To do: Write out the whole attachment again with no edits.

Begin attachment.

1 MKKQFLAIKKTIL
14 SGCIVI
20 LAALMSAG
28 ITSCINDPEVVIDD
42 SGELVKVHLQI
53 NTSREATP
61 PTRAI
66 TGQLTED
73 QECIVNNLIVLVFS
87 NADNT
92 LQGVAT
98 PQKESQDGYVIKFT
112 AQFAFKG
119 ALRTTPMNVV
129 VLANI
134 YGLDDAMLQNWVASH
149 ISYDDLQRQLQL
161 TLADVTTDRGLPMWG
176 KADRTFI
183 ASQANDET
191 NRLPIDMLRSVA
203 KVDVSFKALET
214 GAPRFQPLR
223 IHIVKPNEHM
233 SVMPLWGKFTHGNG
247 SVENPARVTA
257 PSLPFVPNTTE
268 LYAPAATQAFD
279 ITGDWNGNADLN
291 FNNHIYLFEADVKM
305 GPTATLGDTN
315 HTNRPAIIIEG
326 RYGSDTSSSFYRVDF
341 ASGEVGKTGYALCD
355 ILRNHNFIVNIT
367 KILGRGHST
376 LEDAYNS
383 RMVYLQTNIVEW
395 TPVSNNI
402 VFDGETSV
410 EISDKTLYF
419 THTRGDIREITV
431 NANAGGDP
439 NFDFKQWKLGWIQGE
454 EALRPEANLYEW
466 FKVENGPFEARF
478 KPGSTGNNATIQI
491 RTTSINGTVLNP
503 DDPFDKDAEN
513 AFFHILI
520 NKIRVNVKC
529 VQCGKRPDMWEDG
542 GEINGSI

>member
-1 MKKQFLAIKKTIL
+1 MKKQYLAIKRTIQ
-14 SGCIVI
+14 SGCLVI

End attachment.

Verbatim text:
1 MKKQFLAIKKTIL
14 SGCIVI
20 LAALMSAG
28 ITSCINDPEVVIDD
42 SGELVKVHLQI
53 NTSREATP
61 PTRAI
66 TGQLTED
73 QECIVNNLIVLVFS
87 NADNT
92 LQGVAT
98 PQKESQDGYVIKFT
112 AQFAFKG
119 ALRTTPMNVV
129 VLANI
134 YGLDDAMLQNWVASH
149 ISYDDLQRQLQL
161 TLADVTTDRGLPMWG
176 KADRTFI
183 ASQANDET
191 NRLPIDMLRSVA
203 KVDVSFKALET
214 GAPRFQPLR
223 IHIVKPNEHM
233 SVMPLWGKFTHGNG
247 SVENPARVTA
257 PSLPFVPNTTE
268 LYAPAATQAFD
279 ITGDWNGNADLN
291 FNNHIYLFEADVKM
305 GPTATLGDTN
315 HTNRPAIIIEG
326 RYGSDTSSSFYRVDF
341 ASGEVGKTGYALCD
355 ILRNHNFIVNIT
367 KILGRGHST
376 LEDAYNS
383 RMVYLQTNIVEW
395 TPVSNNI
402 VFDGETSV
410 EISDKTLYF
419 THTRGDIREITV
431 NANAGGDP
439 NFDFKQWKLGWIQGE
454 EALRPEANLYEW
466 FKVENGPFEARF
478 KPGSTGNNATIQI
491 RTTSINGTVLNP
503 DDPFDKDAEN
513 AFFHILI
520 NKIRVNVKC
529 VQCGKRPDMWEDG
542 GEINGSI

>member
-1 MKKQFLAIKKTIL
+1 MKKQYLAIKRTIQ
-14 SGCIVI
+14 SGCLVI